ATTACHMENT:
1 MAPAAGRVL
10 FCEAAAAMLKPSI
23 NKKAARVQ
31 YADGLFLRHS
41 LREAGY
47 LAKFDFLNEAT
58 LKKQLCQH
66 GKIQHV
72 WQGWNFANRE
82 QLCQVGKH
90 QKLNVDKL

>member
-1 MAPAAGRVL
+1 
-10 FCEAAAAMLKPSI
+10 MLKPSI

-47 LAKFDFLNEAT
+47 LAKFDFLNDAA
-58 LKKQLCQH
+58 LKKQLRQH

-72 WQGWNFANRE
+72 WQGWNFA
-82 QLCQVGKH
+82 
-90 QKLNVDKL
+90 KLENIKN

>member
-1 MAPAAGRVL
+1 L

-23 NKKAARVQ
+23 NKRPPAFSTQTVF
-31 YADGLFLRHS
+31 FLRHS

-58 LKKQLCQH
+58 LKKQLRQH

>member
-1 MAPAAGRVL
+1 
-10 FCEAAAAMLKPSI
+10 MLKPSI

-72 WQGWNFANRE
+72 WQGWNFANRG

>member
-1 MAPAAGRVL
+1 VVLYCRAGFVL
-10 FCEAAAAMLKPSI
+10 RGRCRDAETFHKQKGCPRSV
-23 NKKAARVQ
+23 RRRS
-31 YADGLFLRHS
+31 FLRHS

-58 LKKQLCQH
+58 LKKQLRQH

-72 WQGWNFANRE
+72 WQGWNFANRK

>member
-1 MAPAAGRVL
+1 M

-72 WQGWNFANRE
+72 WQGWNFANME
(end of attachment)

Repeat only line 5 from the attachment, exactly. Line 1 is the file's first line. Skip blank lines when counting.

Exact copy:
41 LREAGY